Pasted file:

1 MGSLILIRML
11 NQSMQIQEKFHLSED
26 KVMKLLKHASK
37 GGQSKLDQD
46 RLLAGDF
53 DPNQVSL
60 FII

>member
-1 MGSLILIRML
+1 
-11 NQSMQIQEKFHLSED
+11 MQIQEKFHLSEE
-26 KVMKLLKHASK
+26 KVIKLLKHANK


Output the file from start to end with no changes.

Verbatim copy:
1 MGSLILIRML
11 NQSMQIQEKFHLSED
26 KVMKLLKHASK
37 GGQSKLDQD
46 RLLAGDF
53 DPNQVSL
60 FII

>member
-1 MGSLILIRML
+1 
-11 NQSMQIQEKFHLSED
+11 MQIQEKFHLSEE
-26 KVMKLLKHASK
+26 KVIKLLKHANK